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Balancing Act: How Attorneys Play a Key Role in an Entrepreneurs Vision

Entrepreneurs, you are indeed risk takers. You are "idea" people with creative minds constantly thinking outside of the box. Most of you do not know that there is a box. Attorneys, on the other hand, are trained to stay in the box and to spot the potential pitfalls that could cost a company time, money and possible lawsuits. While there is nothing wrong with thinking outside of the box, every business owner needs the right business attorney to balance your entrepreneurial spirit with the perimeters of the law. While this may sound confining to you, the visionary, a good business attorney allows a company to grow by keeping the impediments of a lawsuit or other disputes at bay. Entrepreneurs, we know you see attorneys as wardens, doling out warnings and restricting your ideas, but in actuality we share in your vision. We just help you minimize risk to get there and beyond.

Lawsuit vs. Settlement: Is suing the best answer?

Nothing will cost you and your business more than a lawsuit.  Not just money – time, energy and focus – it is an absolutely absorbing event.  Lawsuits don’t happen, nor end, overnight – they will hang as a dark looming cloud, demanding your time and taking you away from doing what you love to do: Run your business. Outcomes cannot be determined despite the best litigator’s gut feeling or best guess, whether the case is tried before a sole judge or a jury of your peers. It can take years to get to judgment. You should always allow your attorney the opportunity to attempt to resolve the matter via a settlement. It is not a sign of weakness to take the higher road.  Both parties of course have to be brought to the same junction and both parties have to be given the incentive that each side taking a little less that their original demand is in the long run a wiser choice. Pragmatic solutions are becoming the dominant mechanism for good reason – pure economics. When I am counsel in a situation like this, I evaluate every conflict as a business transaction and, putting the principle aside, find the logical solution. Occasionally, the answer is “Sue”.  More often than not, the solution is short of that mark, saving the client time, money, energy and sanity.

The Hurt Locker – About to Get Hurt?

Nominated for 9 Academy Awards, took home 6.  Timely, thought provoking, incredibly shot.  Stolen?

The Hurt Locker has been and will probably continue to be the most talked about movie of the last year, but its longevity will likely be prolonged for some less-than award-winning reasons.  If you haven’t already heard, everyone who had any involvement in the writing, producing and directing of the film is being sued by Master Sgt. Jeffrey Sarver.  Sarver claims that Mark Boal, author of the screenplay for The Hurt Locker, adapted the work from a 2005 article on Sarver he wrote for Playboy magazine.  Sarver also claims he coined the term “The Hurt Locker.”  Short version of the claims:  The main character in Hurt Locker, Will James (portrayed by Jeremy Renner) is based on Sarver’s life.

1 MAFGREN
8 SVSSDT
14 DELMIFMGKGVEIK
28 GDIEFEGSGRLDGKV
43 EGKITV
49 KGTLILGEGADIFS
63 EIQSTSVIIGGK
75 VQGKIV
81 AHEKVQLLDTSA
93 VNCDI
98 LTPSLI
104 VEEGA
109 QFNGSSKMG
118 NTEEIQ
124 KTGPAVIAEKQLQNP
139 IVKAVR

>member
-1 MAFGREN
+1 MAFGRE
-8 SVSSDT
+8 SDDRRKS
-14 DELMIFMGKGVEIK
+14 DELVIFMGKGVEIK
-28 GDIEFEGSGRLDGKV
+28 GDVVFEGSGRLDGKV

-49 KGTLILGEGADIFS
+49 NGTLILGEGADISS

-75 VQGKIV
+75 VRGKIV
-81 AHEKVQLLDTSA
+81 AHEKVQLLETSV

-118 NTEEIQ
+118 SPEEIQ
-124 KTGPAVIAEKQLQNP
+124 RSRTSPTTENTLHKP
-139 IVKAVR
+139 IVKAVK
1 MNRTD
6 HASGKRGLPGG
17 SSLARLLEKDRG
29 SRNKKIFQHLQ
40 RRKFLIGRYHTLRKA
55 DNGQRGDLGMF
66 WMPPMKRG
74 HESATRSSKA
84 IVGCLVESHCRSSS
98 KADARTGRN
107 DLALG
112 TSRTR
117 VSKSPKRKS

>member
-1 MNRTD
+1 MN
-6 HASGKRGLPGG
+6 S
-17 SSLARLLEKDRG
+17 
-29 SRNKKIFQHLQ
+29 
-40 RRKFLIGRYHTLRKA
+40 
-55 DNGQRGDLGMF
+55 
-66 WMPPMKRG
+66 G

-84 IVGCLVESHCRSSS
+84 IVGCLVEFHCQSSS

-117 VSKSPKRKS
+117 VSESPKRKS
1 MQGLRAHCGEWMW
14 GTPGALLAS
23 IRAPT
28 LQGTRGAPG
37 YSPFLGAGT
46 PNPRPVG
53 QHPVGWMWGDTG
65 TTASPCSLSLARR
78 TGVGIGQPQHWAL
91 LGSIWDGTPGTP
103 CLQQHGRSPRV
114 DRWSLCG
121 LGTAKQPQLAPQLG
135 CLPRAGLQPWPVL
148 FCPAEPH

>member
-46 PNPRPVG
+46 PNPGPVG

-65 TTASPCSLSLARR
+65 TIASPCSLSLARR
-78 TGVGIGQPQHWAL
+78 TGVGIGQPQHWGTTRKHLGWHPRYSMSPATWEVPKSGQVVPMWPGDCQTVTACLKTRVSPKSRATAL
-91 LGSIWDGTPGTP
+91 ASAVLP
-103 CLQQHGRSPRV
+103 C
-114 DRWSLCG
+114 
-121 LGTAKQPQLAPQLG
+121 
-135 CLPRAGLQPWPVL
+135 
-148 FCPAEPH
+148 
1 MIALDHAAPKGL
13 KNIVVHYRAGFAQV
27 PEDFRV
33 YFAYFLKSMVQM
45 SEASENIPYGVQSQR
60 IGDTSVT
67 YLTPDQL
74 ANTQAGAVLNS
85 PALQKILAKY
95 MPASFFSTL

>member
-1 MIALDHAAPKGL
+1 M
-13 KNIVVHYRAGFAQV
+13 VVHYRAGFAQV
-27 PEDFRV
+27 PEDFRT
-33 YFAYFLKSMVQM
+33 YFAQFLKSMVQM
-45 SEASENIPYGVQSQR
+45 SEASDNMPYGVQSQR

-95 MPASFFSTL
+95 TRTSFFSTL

The lawsuit, filed in federal court in New Jersey on March 2nd, alleges six causes of action:  right of publicity/misappropriation of name and likeness, false light/invasion of privacy, defamation, breach of contract, intentional infliction of emotional distress, and fraud.

For entertainment attorneys and privacy activists alike, it could be a really salacious opinion to read – issues regarding stealing one’s life story, compositing characters, the right to privacy…  It’s also fodder for the layman – in an age of identity theft it appears to be the most gruesome kind.   Forget my credit cards, you took my life story!

These things usually settle if there’s any substantial merit to the claims – even if there’s a scintilla of merit it’s an inherently precarious set of facts to argue.  Add to that a plaintiff that is a hero in a time of war and, well, I think you can do the math.  It may be a surprise to many that The Hurt Locker, despite winning best picture and endless critical accolades, has only netted 15 million to date – small numbers by today’s standards for blockbuster success.

For now, I’ll keep hoping that all that players behind the movie vs. an aggressive plaintiff’s attorney with an ostensibly just cause means the big boys will defend it and the soldier won’t give up.  We may just get a dissertation from the appellate level if all goes well, or horribly wrong, depending on your angle.

At ease.  For now.